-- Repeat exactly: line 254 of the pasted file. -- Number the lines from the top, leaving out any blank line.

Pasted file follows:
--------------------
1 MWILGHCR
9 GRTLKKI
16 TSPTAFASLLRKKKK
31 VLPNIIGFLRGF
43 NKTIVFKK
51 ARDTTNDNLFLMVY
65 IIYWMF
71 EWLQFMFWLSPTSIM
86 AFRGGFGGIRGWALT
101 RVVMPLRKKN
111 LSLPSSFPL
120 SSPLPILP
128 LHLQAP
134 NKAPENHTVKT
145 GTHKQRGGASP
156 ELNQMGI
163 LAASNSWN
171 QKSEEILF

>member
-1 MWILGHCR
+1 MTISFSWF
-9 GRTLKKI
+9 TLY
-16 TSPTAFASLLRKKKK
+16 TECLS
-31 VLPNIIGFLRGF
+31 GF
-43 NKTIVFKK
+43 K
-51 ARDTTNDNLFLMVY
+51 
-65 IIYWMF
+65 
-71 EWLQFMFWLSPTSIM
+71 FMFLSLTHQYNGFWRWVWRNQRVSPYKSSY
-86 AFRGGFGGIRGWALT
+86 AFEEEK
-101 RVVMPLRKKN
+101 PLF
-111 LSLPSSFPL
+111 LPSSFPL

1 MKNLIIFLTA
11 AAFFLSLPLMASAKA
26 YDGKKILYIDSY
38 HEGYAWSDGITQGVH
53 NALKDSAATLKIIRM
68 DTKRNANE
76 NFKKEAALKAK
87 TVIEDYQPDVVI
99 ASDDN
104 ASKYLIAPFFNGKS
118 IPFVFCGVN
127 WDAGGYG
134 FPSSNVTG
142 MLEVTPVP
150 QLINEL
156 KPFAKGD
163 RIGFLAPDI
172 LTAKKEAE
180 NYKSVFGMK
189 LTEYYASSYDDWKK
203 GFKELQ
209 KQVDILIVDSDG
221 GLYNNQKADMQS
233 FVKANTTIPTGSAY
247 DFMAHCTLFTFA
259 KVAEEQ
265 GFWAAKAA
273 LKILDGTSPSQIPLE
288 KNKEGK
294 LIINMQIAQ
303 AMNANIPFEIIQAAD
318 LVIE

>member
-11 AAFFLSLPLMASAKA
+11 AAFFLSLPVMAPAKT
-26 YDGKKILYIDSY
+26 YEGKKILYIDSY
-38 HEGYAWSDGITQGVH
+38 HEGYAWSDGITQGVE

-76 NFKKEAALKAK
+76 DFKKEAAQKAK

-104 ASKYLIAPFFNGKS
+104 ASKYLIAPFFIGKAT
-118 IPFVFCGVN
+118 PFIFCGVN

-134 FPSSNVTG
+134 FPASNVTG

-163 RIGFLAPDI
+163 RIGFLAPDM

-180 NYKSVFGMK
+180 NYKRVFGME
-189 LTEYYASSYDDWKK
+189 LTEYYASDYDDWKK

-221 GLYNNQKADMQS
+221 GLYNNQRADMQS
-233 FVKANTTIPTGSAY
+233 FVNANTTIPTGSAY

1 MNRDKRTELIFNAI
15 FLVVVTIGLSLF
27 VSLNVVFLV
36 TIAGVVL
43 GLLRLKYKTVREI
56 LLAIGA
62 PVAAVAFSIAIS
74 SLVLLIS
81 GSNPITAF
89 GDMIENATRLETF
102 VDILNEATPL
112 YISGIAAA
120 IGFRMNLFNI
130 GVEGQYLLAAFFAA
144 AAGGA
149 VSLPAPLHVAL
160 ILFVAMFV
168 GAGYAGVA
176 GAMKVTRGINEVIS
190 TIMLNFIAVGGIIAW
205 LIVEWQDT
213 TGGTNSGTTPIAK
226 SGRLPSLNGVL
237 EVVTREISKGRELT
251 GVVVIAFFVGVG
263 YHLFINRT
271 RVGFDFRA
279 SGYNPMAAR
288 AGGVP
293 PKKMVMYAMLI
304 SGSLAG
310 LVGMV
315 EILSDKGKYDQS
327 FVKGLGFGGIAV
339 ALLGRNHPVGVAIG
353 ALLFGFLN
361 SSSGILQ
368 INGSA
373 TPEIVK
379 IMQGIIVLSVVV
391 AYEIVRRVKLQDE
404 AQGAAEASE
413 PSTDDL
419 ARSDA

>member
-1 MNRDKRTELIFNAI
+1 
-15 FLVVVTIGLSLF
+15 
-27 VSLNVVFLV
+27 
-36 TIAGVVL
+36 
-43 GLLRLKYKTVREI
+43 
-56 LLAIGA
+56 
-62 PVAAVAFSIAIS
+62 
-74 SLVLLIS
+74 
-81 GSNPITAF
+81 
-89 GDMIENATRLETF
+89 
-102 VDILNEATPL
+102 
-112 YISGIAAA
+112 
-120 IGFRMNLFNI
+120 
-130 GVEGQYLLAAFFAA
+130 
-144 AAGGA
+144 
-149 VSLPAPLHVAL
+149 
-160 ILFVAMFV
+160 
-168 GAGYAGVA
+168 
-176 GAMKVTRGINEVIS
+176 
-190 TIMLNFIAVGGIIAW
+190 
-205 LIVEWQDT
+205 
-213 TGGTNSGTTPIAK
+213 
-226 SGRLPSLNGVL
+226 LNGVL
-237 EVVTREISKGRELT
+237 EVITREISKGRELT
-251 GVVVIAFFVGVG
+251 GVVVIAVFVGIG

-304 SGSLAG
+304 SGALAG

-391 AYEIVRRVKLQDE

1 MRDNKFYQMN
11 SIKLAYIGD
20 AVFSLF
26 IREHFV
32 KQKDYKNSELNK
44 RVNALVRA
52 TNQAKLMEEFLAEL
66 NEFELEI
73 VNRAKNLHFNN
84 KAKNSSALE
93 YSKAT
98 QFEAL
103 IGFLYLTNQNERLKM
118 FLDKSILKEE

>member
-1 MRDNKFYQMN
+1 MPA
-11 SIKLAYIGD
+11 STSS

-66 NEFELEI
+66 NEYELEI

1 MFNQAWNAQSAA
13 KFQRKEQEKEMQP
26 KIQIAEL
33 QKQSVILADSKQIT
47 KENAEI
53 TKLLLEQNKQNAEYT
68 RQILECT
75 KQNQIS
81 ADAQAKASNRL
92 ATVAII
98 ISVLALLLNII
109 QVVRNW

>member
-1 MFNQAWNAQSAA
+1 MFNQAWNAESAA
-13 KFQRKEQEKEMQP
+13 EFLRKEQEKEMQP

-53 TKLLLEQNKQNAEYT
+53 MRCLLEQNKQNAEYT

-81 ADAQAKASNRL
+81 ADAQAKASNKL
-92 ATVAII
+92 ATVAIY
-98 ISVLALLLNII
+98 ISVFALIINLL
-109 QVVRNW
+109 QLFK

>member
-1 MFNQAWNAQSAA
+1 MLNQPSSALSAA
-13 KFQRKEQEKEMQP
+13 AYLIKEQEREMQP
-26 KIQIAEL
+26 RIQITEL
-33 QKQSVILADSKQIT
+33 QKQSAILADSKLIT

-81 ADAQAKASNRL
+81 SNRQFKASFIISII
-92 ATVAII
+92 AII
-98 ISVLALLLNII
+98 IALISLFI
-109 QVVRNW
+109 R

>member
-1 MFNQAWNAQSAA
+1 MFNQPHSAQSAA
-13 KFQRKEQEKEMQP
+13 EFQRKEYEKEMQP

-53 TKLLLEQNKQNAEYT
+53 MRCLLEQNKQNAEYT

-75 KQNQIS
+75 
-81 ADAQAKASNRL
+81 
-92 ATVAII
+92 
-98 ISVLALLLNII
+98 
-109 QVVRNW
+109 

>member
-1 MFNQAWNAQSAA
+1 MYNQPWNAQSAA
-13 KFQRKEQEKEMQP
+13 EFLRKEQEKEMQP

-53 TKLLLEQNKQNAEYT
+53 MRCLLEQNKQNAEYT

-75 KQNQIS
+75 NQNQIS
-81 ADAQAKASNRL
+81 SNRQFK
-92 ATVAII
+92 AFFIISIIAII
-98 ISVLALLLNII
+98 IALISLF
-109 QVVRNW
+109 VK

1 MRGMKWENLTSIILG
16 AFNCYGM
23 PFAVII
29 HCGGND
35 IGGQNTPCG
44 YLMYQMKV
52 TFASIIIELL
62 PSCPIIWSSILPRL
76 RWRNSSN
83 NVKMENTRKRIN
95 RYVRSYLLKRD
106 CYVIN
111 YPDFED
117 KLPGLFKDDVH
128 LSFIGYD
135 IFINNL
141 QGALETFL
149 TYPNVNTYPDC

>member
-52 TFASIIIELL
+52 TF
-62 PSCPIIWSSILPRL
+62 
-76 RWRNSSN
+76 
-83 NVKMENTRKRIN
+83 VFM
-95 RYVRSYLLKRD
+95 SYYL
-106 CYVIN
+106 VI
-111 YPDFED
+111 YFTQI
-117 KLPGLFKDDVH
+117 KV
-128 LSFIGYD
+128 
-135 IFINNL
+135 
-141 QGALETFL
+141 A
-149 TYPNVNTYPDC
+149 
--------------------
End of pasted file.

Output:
-81 ADAQAKASNRL